S.S. Washington

The United States Lines' Washington was built by New York Shipbuilding Corp., of Camden, New Jersey, and was launched in 1933. She made her maiden voyage from New York to Hamburg on 10 May 1933. In 1940, after World War II began, she was switched to a New York-Genoa service which ended later that year. She then did some cruising before serving as a troop transport named Mount Vernon from 1941.

Purchased by the US government in 1942, she was renamed Washington in 1945 and was handed over to the US Maritime Commission after the completion of her trooping duties. She returned to service on 2 April 1946, with a New York-Southampton sailing.

In 1948, Washington was chartered to her original owner, United State Lines, for service on her original route, New York-Hamburg. She made her commercial last voyage, from Southampton to New York, on 12 October 1951. She was then turned back to the Maritime Commission, which placed her on Military Sea Transportation Service duty through 1953. In February 1954, Washington was mothballed as part of the Hudson River reserve fleet, becoming the largest ship ever to travel up that river north of New York City. She remained there until she was broken up in Kearny, New Jersey, in 1965.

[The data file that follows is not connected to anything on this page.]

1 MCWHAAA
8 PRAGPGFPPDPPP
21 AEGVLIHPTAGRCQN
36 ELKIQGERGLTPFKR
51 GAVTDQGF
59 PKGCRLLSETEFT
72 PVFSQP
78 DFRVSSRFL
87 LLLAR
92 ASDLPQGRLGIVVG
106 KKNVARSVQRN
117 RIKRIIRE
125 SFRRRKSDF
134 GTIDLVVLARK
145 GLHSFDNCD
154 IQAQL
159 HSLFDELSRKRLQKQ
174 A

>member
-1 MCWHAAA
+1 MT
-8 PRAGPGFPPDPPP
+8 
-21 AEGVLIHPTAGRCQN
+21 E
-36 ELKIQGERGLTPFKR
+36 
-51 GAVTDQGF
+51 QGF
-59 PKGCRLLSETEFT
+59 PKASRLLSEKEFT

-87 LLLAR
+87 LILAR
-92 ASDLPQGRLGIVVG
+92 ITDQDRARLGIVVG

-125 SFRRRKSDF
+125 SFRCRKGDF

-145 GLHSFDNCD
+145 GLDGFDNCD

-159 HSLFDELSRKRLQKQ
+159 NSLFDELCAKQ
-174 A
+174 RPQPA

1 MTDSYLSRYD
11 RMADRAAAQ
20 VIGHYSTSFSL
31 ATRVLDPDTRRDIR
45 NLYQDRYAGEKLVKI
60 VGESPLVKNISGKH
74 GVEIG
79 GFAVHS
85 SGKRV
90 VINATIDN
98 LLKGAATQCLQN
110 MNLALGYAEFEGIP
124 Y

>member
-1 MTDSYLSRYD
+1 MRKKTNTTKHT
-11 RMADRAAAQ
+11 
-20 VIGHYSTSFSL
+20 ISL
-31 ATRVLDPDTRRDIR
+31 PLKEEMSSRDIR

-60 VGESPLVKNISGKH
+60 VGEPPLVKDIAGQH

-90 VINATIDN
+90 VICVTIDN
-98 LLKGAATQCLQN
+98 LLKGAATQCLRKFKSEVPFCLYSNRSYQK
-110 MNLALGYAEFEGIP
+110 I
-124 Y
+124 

Sources: The New York Times, 13 February; Kludas' Great Passenger Ships of the World; Bonsor's North Atlantic Seaway. Thanks to Karl Balys for his assistance.